The LOW-Down On Market Breadth

by Dana Lyons


The number of New Lows on the NYSE has expanded substantially, despite the fact that major averages just recently traded at 52-week highs; is that a sign of washed-out conditions or a deteriorating foundation?

Readers are likely aware that market internals, or breadth, play a heavy role in our quantified analysis of the attractiveness of the overall market landscape. Generally, it is in an effort to determine which direction most stocks are headed – and, thus, how we want our portfolio oriented. At times, though, we look for conditions to get so extreme in one direction that they become extremely prone to reverting to the other direction. For example, during the depth of a selloff, breadth can eventually become so bad that it can’t get any worse. Such conditions, i.e., “washouts”, can help investors identify likely bottoming junctures. That is the idea behind one of today’s Charts Of The Day.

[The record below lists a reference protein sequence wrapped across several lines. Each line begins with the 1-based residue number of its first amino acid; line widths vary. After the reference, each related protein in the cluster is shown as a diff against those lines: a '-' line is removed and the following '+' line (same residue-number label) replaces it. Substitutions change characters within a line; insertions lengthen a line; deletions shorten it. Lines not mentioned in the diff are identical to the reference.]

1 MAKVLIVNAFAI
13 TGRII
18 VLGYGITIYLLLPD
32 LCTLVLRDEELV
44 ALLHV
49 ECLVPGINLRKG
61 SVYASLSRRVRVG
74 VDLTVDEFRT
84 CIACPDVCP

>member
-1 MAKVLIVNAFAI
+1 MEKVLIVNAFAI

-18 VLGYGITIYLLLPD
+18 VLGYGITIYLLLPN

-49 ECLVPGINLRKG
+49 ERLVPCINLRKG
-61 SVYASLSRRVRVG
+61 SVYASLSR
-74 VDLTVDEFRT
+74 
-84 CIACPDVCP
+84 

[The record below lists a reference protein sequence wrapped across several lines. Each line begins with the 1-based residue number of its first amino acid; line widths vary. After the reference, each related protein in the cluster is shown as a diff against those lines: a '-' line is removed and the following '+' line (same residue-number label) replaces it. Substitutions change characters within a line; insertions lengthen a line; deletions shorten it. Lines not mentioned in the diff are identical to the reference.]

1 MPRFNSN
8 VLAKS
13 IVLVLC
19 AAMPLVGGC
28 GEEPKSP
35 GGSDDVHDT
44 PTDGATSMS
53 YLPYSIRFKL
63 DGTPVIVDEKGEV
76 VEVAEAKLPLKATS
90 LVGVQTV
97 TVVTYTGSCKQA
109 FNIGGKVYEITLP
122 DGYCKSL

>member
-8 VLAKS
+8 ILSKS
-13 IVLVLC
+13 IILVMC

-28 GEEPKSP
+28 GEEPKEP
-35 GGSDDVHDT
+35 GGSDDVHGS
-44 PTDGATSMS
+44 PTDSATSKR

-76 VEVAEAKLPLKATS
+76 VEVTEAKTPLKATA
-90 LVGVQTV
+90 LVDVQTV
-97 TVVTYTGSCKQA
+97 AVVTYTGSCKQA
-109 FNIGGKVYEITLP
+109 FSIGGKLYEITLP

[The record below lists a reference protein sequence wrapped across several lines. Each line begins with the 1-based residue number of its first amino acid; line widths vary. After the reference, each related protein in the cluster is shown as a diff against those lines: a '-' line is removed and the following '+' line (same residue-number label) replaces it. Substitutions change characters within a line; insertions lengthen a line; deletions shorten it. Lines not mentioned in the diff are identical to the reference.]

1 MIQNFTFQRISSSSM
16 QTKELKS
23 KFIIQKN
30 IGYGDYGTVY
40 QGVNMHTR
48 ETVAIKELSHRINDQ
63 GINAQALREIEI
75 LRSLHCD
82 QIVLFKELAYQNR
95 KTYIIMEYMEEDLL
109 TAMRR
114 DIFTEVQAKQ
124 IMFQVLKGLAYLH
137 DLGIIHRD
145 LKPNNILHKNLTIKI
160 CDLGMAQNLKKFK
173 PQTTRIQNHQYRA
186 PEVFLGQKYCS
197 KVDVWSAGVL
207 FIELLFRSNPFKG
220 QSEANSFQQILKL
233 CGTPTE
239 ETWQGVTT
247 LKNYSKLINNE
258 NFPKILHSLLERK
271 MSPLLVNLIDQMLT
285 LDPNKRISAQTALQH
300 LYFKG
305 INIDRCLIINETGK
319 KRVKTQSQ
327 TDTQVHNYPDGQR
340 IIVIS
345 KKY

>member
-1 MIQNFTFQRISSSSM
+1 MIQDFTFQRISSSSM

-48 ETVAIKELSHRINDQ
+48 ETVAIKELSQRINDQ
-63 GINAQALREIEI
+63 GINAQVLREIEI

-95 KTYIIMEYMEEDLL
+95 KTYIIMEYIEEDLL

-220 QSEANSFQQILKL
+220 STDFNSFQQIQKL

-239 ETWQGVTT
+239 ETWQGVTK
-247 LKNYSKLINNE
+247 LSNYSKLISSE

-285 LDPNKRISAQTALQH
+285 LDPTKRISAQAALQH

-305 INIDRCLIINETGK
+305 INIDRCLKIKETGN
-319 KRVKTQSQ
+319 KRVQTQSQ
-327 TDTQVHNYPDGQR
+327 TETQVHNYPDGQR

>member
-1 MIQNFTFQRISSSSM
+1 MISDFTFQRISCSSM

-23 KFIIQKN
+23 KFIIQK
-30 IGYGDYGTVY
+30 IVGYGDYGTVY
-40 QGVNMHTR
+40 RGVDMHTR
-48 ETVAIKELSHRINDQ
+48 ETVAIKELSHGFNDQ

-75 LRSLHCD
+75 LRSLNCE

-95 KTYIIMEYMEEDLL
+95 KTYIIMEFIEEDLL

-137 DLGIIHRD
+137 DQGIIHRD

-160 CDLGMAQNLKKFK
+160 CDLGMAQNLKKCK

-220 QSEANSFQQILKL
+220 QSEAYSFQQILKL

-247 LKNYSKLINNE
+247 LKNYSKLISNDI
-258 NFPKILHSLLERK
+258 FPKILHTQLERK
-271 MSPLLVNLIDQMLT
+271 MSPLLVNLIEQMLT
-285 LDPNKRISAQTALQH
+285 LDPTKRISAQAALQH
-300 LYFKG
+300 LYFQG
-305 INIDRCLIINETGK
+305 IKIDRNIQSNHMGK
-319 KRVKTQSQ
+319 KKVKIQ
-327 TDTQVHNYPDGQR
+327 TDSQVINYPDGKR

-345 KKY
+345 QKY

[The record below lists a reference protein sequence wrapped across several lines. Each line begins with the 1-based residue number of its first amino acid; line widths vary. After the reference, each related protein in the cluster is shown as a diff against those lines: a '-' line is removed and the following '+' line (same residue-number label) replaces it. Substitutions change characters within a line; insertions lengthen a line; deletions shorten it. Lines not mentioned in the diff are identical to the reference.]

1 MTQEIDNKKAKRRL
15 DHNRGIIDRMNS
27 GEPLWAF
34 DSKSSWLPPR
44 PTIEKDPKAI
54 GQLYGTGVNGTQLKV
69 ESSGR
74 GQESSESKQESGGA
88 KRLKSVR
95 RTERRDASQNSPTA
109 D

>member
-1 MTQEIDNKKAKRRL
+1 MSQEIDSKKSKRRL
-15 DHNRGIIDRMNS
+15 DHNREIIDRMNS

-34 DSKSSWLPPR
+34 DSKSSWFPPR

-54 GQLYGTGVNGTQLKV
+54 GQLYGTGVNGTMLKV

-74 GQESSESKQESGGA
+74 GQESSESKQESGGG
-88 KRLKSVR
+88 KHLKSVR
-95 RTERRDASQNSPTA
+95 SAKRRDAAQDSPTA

Yesterday, the number of New 52-Week Lows on the NYSE equated to over 9% of all issues on the exchange. That is a very large number – particularly given the fact that the S&P 500 traded at a 52-week high just 7 days prior. In fact, it was just the 9th such unique occurrence in 50 years.


It also got us wondering whether it was indicative of a washed-out condition and a likely bottom – or merely a deteriorating backdrop in the market. We’ll let you be the judge.




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